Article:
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Levenshtein distance is a type of Edit distance which is a large class of distance metric of measuring the dissimilarity between two strings by computing a minimum number of operations (from a set of operations) used to convert one string to another string. It can be seen as a way of pairwise string alignment.

Levenshtein distance has a vast range of applications in computational linguistics, computer science, natural language processing, bioinformatics and many others.

### Computation

Given two strings S1 and S2, edit distance is the minimum cost associated with operations to convert string S1 to S2. Operations available in Levenshtein distance are:

- Insertion: Insert a character at a position (cost: 1)
- Deletion: Delete a character at any position (cost: 1)
- Replace: Replace a character at any position with another character (cost: 1)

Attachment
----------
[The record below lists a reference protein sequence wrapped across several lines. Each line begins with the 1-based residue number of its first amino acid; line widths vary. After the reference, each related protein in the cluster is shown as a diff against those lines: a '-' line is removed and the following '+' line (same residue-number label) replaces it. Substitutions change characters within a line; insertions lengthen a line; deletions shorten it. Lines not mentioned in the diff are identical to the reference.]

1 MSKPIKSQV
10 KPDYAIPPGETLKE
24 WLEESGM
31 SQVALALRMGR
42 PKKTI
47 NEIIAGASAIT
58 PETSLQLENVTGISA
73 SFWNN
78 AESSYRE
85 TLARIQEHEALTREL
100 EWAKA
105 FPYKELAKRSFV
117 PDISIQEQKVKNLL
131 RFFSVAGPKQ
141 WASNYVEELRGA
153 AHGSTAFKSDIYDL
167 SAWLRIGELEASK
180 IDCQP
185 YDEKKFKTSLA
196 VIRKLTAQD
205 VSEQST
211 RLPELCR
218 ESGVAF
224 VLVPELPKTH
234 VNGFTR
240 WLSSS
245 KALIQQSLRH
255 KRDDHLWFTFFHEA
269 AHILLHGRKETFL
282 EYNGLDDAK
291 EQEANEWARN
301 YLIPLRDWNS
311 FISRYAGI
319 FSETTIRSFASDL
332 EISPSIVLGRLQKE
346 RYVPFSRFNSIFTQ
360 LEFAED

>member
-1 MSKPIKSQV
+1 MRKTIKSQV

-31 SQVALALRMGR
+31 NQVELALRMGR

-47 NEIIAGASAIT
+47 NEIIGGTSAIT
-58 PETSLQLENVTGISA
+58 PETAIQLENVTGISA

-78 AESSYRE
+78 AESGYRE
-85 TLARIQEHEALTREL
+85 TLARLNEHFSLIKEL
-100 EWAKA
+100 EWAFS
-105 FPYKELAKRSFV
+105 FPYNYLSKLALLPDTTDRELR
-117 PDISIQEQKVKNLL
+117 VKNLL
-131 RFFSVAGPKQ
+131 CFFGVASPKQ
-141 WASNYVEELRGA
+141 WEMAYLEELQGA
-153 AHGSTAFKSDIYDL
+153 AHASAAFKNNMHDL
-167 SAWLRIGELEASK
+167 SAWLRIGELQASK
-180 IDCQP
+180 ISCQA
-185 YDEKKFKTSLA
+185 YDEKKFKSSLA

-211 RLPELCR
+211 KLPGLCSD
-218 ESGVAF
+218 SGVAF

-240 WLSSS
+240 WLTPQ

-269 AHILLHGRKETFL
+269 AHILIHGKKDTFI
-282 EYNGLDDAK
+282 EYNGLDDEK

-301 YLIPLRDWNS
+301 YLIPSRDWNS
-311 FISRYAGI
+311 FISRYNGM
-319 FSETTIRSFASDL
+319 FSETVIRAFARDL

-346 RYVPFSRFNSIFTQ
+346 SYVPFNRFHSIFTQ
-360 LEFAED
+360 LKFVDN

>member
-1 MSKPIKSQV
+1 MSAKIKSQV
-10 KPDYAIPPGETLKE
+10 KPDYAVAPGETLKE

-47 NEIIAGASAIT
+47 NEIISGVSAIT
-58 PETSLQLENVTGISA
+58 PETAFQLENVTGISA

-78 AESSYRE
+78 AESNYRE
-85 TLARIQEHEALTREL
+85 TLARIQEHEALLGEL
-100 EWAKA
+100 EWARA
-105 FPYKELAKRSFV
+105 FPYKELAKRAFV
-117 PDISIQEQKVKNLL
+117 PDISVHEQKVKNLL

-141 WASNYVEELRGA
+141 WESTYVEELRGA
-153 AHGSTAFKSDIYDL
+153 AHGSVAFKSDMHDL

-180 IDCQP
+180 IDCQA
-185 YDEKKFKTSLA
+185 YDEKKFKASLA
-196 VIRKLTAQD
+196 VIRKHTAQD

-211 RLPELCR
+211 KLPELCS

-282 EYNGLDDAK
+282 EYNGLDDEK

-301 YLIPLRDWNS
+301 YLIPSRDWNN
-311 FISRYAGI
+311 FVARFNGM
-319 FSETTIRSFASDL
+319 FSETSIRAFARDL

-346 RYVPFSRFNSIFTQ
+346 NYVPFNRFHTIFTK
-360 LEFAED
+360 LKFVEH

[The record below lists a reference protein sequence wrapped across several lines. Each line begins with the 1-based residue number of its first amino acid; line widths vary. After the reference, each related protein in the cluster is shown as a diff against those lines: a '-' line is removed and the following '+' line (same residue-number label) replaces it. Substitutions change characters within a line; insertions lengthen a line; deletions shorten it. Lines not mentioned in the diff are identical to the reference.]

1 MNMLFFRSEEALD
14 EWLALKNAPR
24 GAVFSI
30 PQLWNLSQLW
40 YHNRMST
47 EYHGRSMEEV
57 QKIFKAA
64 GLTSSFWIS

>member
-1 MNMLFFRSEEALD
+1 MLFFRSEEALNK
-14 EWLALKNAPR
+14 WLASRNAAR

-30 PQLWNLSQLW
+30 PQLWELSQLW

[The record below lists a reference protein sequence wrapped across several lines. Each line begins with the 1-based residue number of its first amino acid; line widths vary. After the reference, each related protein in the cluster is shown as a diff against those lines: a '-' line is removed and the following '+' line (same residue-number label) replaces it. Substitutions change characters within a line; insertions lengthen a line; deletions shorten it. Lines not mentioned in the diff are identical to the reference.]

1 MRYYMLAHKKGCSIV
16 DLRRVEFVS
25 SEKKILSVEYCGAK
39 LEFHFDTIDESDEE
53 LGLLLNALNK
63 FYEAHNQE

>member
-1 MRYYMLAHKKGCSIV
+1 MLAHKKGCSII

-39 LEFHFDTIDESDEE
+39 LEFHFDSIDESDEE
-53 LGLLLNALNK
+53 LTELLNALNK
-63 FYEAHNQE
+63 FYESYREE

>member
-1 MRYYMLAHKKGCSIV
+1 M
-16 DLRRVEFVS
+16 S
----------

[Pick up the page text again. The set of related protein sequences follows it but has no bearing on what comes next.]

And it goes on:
Example:

Consider the following strings:

```
S1 = aadbdeg
S2 = aabdec
```

Operations used to convert S1 to S2:

Operation 1: Delete d at position 3

Operation 2: Replace g at position 6 by c

Edit distance = 1 + 1 = 2

### Properties

Levenshtein distance with non-negative cost satisfies the axioms of a metric giving rise to a metric space of strings, when the following conditions are met:

- Every edit operation has positive cost
- For every operation, there is an inverse operation with equal cost

Properties of unit-cost Levenshtein distances include:

- LCS distance is bounded above by the sum of lengths of a pair of strings
- LCS distance is an upper bound on Levenshtein distance
- For strings of the same length, Hamming distance is an upper bound on Levenshtein distance

Regardless of cost/weights, the following property holds of all edit distances:

- When a and b share a common prefix, this prefix has no effect on the distance

### Algorithms

Algorithms that can be used to compute Levenshtein distance are:

- Wagner Fischer algorithm
- Ukkonen algorithm
- Landau Myers and Schmidt algorithm

### Applications

Computational Biology

- Quantify the similarity of DNA sequences, which can be viewed as strings of the letters A, C, G and T

Natural Language Processing

- Correction of spelling mistakes
- Correct OCR errors

General computation

- Measure the similarity between two data points